We are all in this together.
Re: re-introducing quail [Re: mickeyhft] #7764050 03/05/20 06:49 PM
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Originally Posted by mickeyhft
[quote=Huntmaster]He did give the wanderers quail to eat in the desert. Gambel's you reckon? Or oh wait, I bet they were Valley/California quail.


Those were coturnix (old world quail). Attempts have been made to release them by fish and game departments--problem is they migrate and go where the food is---so they all leave when the food is gone. BTW it is illegal to release game birds without a permit. Game wardens don't worry a whole lot about training birds and the occasional "accidental" release from covey houses but they will write you up for trying to introduce a non-native species. If you get a covey house keep receipts so you can show provenance for your birds. Some irrigation district employees turned me in to the game warden for having a covey house but once I provided paperwork to show I wasn't trapping birds he left me alone. You can get a private bird hunting area license that allows you to release bobs, chukar, pheasants and mallards, but all birds need to be tagged.

Last edited by Mundo; 03/05/20 06:59 PM.
Re: re-introducing quail [Re: rowdydog1] #7764059 03/05/20 07:00 PM
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Years ago they had what were called Tennessee Reds. Was that just a hoax?


Quail hunting is like walking into, and out of a beautiful painting all day long. Gene Hill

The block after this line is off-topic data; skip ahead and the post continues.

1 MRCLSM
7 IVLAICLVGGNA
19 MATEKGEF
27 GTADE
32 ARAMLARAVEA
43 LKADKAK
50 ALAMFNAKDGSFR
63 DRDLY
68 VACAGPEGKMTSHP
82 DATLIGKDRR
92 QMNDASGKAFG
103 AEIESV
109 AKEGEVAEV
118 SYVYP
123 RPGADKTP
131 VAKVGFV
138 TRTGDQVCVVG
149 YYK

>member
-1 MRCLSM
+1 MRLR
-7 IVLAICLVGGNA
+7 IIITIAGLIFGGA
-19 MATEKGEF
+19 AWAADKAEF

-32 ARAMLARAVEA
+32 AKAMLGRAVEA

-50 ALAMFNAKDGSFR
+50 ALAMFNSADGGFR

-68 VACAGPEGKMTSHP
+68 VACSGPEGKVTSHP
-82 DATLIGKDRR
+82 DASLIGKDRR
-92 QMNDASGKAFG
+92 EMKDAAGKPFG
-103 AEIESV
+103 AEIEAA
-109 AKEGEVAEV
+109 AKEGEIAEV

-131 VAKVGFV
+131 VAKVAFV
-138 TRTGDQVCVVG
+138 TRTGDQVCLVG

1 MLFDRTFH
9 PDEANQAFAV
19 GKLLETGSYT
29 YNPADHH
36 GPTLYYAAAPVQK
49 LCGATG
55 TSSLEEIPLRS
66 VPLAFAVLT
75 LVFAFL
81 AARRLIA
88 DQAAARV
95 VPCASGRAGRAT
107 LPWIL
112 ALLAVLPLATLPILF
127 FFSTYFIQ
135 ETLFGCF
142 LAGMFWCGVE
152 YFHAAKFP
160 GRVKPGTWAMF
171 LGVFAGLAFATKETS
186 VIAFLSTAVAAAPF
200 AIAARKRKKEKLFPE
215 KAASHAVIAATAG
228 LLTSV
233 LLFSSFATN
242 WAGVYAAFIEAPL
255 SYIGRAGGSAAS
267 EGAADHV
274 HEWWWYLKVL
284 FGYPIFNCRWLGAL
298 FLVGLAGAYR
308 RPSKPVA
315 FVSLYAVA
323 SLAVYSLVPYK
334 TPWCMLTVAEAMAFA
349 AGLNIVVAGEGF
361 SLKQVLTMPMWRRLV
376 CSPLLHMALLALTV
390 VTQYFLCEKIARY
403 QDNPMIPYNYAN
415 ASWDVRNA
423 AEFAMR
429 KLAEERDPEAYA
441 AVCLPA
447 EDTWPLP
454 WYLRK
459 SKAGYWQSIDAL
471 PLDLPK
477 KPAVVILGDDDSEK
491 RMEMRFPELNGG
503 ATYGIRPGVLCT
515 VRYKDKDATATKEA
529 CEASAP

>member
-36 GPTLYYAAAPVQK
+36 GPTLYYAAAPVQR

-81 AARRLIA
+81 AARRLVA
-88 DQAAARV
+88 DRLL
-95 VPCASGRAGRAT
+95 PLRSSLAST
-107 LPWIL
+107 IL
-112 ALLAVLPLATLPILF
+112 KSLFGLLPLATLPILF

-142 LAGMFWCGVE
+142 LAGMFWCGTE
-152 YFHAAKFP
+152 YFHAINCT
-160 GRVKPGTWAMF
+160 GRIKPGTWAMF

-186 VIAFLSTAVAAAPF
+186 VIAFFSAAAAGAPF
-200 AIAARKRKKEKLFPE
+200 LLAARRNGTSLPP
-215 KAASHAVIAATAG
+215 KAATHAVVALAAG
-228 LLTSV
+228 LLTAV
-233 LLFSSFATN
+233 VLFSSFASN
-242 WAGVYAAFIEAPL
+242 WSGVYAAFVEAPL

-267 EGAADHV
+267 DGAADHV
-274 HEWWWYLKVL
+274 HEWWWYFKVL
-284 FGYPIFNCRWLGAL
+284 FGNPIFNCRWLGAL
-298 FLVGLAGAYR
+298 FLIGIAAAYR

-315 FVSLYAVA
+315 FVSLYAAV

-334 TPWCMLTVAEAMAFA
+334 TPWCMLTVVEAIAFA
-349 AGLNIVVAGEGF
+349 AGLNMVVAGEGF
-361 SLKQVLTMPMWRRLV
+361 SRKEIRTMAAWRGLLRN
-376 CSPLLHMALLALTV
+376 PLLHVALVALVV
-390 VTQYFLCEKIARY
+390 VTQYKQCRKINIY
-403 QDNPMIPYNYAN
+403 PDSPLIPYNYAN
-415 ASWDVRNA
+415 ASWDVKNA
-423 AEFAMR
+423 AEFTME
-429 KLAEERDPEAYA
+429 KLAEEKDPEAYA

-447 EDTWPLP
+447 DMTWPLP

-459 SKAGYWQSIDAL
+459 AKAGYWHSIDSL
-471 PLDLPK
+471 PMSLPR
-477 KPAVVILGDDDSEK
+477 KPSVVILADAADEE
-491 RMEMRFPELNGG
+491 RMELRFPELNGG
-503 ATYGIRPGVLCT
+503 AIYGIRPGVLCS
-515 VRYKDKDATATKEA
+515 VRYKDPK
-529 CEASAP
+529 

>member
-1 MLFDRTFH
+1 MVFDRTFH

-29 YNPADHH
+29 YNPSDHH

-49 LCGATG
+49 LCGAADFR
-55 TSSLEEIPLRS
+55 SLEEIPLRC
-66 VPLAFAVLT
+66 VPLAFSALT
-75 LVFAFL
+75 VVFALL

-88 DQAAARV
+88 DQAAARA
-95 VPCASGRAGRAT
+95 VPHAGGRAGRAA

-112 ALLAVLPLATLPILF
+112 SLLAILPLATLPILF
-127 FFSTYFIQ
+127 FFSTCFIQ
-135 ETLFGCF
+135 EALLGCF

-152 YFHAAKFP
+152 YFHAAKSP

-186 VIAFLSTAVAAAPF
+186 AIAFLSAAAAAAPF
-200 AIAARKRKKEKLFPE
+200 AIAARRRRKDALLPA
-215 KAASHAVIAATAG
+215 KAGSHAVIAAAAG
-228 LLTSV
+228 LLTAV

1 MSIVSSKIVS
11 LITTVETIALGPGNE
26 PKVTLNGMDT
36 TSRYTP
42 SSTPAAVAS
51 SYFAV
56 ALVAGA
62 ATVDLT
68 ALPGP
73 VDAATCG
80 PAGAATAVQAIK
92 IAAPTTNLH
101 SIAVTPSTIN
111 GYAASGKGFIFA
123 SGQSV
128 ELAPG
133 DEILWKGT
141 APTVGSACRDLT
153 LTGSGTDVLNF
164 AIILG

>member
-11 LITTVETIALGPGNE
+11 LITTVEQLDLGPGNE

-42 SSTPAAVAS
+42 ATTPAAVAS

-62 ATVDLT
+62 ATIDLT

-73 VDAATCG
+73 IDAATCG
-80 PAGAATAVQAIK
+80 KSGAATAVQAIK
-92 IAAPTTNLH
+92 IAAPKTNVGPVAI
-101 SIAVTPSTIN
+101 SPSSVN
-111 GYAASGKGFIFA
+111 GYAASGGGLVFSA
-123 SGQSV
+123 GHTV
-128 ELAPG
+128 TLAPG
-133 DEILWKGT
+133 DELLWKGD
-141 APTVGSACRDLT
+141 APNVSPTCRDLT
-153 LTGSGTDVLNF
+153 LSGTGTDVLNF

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Re: re-introducing quail [Re: bill oxner] #7764073 03/05/20 07:25 PM
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Originally Posted by bill oxner
Years ago they had what were called Tennessee Reds. Was that just a hoax?


We had some at the last trial in Floresville. They were pretty wild, they would pop if a dog ran by them.

Re: re-introducing quail [Re: 68rustbucket] #7764080 03/05/20 07:36 PM
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Originally Posted by 68rustbucket
Originally Posted by bill oxner
Years ago they had what were called Tennessee Reds. Was that just a hoax?


We had some at the last trial in Floresville. They were pretty wild, they would pop if a dog ran by them.



I've been to that trial. There is a quail farm just up the road.


Quail hunting is like walking into, and out of a beautiful painting all day long. Gene Hill


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Re: re-introducing quail [Re: bill oxner] #7764199 03/05/20 10:11 PM
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Originally Posted by bill oxner
Years ago they had what were called Tennessee Reds. Was that just a hoax?


There is a strand of quail called Tennesssee Red. In Missouri you do not need a permit to have them in your possesion or use them for dog training.
They are great flyers and for the most part are more hardy than regular bobs
https://www.mcmurrayhatchery.com/tennessee_red_quail.html

Re: re-introducing quail [Re: rioman42] #7764211 03/05/20 10:24 PM
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Tennessee Reds are a mutation of bobs. They are thinner than most pen-raised birds, tend to be more active.